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The Scarlet & Black

The Scarlet & Black

Professors and Privacy


Dear EM,

I’ve had a lot of medical issues this semester and my professors keep asking me why. How can I ask them to stop invading my privacy?

                    -Professor Problem

Hey Professor Problem,

    We are very sorry that there is pressure on you to disclose things that you do not want to disclose. You should never be put in a position where you are obligated to share a diagnosis with a professor. It sounds like this might be a situation where it would be valuable to loop in Autumn Wilke (the Coordinator of Disability Resources) and have her help explain to professors what’s going on in a way that conveys the necessary information but respects your privacy. Autumn could help you brainstorm ways to approach your professors and help them understand your situation. She could help you with getting accommodations if you don’t already have them, and if you do, she could help you to use the framework of your accommodations to resolve the situation.

Given the way accommodations work, the only thing that should be shared with professors regarding your health is functional impacts (i.e., a need for time and a half on exams because you have trouble concentrating, etc.), but never a specific diagnosis. Part of the reason we focus on functional impact as opposed to a diagnosis is that many people have different (and sometimes flat out wrong) ideas about what a specific diagnosis actually means. Additionally, the same diagnosis can manifest in two people through very different symptoms.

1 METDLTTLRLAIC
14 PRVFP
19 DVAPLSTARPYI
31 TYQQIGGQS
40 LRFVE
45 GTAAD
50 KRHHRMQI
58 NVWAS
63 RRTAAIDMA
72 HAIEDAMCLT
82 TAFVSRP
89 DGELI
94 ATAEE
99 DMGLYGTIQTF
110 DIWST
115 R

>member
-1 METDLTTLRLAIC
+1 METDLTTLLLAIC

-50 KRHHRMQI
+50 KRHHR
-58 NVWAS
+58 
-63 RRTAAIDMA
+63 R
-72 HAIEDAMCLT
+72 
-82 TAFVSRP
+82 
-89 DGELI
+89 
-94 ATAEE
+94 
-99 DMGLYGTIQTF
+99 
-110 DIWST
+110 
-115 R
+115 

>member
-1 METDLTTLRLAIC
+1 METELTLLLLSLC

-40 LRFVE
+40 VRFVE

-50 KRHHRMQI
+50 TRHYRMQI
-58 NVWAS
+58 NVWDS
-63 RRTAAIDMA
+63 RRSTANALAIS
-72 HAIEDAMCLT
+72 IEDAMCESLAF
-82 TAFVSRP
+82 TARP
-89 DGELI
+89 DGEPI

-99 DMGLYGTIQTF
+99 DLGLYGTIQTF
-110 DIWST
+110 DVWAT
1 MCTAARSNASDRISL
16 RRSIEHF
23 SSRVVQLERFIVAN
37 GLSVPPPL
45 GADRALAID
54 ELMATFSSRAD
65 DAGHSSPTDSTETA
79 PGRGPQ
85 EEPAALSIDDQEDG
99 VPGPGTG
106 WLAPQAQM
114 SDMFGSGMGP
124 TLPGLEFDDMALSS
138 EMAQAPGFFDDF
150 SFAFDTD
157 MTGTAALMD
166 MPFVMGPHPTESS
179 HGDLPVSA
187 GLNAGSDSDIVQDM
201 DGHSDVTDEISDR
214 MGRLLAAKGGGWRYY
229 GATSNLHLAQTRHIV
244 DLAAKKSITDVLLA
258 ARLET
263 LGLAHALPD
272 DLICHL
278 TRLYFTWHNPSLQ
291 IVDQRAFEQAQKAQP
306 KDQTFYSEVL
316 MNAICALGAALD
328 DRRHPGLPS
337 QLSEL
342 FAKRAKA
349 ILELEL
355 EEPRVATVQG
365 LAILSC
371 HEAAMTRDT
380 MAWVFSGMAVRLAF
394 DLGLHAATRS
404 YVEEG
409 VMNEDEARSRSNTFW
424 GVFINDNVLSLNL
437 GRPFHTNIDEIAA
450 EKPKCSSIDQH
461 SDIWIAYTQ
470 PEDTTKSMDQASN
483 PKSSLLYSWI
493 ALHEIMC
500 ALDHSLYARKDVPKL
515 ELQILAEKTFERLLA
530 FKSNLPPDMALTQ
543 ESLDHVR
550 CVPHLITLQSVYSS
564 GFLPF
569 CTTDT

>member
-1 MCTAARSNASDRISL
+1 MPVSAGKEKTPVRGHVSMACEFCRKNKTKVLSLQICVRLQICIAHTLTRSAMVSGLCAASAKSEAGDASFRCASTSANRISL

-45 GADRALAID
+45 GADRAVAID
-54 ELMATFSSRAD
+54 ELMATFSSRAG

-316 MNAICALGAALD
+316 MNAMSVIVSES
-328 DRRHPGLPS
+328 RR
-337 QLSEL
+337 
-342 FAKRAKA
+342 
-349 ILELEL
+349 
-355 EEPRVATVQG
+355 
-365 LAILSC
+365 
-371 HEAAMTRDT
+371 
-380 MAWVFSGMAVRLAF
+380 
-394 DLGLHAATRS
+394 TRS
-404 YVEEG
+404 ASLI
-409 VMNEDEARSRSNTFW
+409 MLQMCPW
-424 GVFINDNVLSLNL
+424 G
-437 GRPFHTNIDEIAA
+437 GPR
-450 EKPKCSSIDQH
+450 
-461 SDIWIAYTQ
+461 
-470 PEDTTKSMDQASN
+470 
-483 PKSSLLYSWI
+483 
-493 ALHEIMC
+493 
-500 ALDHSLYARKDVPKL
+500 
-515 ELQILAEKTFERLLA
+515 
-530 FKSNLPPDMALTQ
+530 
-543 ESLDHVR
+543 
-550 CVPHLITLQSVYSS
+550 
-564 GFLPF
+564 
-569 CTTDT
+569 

Once again, we’re sorry that you were put in this position and hope that you can get connected with Autumn for help resolving the situation in a way that gives professors what they need while also protecting your privacy. 


    Dear EM,

I’m a first year and the transition to college has been particularly rough for me. I haven’t really found my “group” of people yet, and found it to be particularly devastating to be rejected by all of the groups on campus that I auditioned for. I’ve since joined a few clubs, but it feels like everyone already has their groups of friends that aren’t really open to new people — what should I do?

-Feeling Alone

Hey Feeling Alone!

I hear you. The first year transition is hard, and while your peers may not be showing it, the transition is hard for many of them too (it certainly was for us).  To paraphrase Rabbi Rob, who we consulted with about this question, at this stage everything is a lot more plastic than it appears. Because the college transition is hard, people constantly try to attach themselves to others, making groups that look a lot more solid than they are. To quote Rob directly, “It’s all just an illusion.”  And in terms of college development, there’s a big shift in friend groups and extracurricular activities that happens between this upcoming spring semester and your second year, as you and your peers discover new passions and interests. Rob suggested that to spark this transformation, you should think really hard about what you want to be doing, what feeds you and let it radiate out of you. The people who have similar interests will find and support you, and if you start really thinking about what it is that makes you glow now, you’re ahead of the game.

Okay, that’s an intimidating task, but there are lots of people on this campus who want to help you make it happen. You have us, but also Rabbi Rob, Deanna Shorb, the many student leaders on campus and even some of your professors! And all of us are great resources for talking about what you want to get out of Grinnell, both socially and extra-curricularly. There are also great resources like Peer Support [PSupp], an organization that meets in the CRSSJ on Saturdays at 5 p.m. that can provide a space for you to talk about things that are going on and meet people in a low-key setting. This campus is overflowing with people who want to help — to support you in all that you’re doing, they just might not be the people you’ve met so far.

Your time at Grinnell will change you — your interests, passions and goals — and with these changes come new opportunities to find a sense of community and belonging with people who share those interests and goals. We’d love to chat about this more during our office hours or over a cup of tea in Bob’s.


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